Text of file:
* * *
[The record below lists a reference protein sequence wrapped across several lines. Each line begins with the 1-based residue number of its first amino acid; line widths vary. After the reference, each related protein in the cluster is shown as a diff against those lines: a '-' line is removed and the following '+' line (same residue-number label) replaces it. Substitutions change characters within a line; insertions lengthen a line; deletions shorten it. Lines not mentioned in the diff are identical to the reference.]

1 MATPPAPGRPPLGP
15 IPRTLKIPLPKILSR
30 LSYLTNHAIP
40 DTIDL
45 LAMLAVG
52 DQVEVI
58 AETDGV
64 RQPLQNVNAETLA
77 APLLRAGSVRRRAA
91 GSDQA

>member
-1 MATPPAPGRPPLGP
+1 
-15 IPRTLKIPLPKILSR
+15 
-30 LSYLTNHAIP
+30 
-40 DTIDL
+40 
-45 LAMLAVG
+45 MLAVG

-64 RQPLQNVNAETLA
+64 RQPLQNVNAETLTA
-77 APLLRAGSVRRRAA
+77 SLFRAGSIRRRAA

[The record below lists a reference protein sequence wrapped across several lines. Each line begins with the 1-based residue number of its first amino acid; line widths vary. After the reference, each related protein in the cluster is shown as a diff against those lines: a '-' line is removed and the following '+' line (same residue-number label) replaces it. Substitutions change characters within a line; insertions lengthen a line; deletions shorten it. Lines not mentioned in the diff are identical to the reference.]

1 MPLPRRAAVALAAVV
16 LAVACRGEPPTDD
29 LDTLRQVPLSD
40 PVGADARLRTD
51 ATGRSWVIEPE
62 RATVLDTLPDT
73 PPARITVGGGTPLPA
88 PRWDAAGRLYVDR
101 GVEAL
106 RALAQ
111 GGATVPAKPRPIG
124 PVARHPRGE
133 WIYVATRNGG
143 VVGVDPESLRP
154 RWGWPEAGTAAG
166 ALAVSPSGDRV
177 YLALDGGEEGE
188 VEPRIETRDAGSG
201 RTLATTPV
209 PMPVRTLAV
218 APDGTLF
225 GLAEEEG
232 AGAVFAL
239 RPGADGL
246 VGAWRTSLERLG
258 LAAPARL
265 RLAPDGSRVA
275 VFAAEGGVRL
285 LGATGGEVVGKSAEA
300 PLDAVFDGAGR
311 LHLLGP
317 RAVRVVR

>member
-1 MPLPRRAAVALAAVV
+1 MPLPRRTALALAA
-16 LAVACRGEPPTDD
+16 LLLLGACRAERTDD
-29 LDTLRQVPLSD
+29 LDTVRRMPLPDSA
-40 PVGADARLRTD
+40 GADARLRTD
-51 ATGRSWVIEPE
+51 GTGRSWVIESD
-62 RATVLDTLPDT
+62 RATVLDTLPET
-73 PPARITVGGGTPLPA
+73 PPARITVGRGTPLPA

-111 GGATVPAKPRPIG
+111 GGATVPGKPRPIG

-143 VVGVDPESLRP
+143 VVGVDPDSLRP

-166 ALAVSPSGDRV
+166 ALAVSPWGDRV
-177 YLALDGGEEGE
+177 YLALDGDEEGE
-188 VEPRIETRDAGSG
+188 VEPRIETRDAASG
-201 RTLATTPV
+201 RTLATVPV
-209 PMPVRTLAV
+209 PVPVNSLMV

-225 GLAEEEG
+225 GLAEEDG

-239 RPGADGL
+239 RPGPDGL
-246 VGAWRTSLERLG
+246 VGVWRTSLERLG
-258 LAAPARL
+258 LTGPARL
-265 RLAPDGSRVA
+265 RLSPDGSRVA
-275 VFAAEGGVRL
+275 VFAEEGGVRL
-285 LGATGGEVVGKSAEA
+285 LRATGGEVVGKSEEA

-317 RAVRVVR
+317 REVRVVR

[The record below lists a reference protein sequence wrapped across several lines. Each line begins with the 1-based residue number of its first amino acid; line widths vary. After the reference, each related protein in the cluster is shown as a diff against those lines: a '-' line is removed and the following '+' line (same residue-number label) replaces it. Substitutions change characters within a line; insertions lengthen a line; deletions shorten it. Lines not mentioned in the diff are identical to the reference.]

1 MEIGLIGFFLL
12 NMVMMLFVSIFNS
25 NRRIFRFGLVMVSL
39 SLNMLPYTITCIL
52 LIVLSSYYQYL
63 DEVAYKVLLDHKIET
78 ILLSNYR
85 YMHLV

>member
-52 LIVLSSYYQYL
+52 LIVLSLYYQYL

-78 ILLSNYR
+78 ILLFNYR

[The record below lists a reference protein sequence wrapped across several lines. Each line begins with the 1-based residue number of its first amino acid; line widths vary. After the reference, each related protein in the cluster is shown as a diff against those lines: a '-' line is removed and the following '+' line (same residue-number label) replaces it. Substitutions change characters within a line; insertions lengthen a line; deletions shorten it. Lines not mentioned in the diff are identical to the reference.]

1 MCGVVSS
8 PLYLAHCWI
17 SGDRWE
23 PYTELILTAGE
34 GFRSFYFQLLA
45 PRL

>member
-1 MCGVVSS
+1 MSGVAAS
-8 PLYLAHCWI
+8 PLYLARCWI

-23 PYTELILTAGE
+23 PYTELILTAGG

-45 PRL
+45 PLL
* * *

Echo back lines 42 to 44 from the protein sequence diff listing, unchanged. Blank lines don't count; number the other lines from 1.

154 RWGWPEAGTAAG
166 ALAVSPSGDRV
177 YLALDGGEEGE